A one-on-one conversation with a direct report is a great time to practice the skill of mindfulness. First, get rid of distractions—close the door and put away cell phones. Then, focus on understanding what the other person is saying. Ask questions to gain insight about the situation, and try to avoid judgment. Be present with them as they are speaking—and resist the urge to formulate your next comment before they finish. My son, Scott, says, “Listen more than you talk. Listen more than is comfortable. Listen more than you already do.”

It’s also important to listen for what is not being said. Ask open-ended questions to draw the person out and get them to clarify certain points. This is best handled by asking how and what questions instead of why questions. It is a natural tendency to ask why questions, but they can make a person feel criticized or challenged. Asking a how or what question helps build trust and improve the dialogue. For example, if you saw your direct report struggling with a project, instead of asking, “Why did you do it that way?” you might ask, “What would you do differently if you had that project to do again?” or, “How would you handle that project now with what you have learned?” Notice how one word can change the entire tone and intention of the conversation!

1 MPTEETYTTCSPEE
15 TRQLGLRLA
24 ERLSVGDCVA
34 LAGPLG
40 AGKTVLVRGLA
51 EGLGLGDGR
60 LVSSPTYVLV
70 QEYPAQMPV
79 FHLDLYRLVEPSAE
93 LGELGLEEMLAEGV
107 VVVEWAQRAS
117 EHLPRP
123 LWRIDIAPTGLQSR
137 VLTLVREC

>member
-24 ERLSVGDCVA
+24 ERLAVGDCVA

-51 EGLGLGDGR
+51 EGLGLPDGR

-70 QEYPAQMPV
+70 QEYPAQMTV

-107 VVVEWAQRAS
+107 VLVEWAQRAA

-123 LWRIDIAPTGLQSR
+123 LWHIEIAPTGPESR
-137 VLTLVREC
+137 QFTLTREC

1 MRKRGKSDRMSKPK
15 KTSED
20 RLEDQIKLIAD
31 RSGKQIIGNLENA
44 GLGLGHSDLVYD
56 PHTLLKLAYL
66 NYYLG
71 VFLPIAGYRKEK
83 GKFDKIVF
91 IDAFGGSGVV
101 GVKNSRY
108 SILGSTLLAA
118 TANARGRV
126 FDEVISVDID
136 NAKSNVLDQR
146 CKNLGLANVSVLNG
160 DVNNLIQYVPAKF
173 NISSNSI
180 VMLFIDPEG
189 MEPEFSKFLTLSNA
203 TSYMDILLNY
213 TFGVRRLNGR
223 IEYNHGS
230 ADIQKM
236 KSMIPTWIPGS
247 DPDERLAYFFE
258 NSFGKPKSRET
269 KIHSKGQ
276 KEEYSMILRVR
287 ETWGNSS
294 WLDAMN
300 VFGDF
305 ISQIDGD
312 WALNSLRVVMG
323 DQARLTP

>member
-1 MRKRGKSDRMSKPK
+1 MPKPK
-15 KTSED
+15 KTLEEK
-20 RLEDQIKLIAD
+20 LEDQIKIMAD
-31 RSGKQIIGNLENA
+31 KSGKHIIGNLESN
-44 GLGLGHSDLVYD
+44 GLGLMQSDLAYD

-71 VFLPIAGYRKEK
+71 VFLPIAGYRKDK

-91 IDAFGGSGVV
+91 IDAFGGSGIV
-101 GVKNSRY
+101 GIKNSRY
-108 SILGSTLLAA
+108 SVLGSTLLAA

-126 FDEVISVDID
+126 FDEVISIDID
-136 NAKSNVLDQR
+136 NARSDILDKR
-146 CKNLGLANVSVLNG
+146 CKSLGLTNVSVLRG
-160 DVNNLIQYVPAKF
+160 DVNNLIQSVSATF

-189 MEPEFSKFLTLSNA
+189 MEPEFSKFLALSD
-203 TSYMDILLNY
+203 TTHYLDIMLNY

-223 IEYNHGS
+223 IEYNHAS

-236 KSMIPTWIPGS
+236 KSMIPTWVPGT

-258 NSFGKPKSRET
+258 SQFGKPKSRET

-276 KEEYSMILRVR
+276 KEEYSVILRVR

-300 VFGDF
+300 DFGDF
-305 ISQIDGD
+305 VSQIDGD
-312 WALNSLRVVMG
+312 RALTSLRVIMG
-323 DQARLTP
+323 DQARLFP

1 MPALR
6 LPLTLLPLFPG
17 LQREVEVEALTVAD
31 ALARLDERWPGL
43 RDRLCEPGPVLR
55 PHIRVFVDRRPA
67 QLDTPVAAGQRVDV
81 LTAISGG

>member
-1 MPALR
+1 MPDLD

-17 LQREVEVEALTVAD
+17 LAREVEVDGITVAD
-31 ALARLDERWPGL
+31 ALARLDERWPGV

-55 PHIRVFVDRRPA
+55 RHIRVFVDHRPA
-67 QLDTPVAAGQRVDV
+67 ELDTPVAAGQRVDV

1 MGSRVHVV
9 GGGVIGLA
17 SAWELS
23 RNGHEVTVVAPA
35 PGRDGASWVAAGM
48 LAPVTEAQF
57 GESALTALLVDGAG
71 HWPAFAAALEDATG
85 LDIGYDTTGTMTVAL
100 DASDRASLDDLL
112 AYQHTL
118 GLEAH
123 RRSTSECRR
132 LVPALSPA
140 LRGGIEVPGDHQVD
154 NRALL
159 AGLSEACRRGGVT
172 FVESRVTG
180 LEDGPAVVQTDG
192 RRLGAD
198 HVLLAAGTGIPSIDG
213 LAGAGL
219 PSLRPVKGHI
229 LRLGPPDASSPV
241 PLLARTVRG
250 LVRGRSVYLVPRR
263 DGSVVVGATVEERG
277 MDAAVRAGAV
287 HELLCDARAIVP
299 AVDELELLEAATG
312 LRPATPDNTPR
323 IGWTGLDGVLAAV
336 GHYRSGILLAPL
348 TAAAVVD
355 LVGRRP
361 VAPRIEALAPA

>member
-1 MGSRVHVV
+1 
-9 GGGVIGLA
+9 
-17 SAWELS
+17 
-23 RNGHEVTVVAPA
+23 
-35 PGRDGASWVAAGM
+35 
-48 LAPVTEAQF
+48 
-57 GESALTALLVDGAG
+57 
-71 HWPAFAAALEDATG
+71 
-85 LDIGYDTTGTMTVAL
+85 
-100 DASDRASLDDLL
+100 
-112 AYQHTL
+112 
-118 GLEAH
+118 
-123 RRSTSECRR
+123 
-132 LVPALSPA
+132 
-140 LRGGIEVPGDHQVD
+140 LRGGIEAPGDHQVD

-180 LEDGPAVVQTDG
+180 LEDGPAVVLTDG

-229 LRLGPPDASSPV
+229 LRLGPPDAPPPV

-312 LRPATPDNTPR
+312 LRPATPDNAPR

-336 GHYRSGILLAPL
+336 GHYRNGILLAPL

I saw a great quote the other day from author Sue Patton Thoele, Deep listening is miraculous for both listener and speaker. When someone receives us with open-hearted, non-judging, intensely interested listening, our spirits expand.” I think this really captures how important listening can be both on a personal and professional level. Just imagine how rewarding it would be for a new manager and a direct report to feel like their spirits have expanded. I think it would go a long way toward developing trusting, authentic relationships that lead to highly engaged employees and stimulating work environments.

I’m interested to hear more about challenges you’ve seen new managers face. Please share them in the comments section below so I can address them in my next post. Together, we can help new managers get off to a great start in their new role!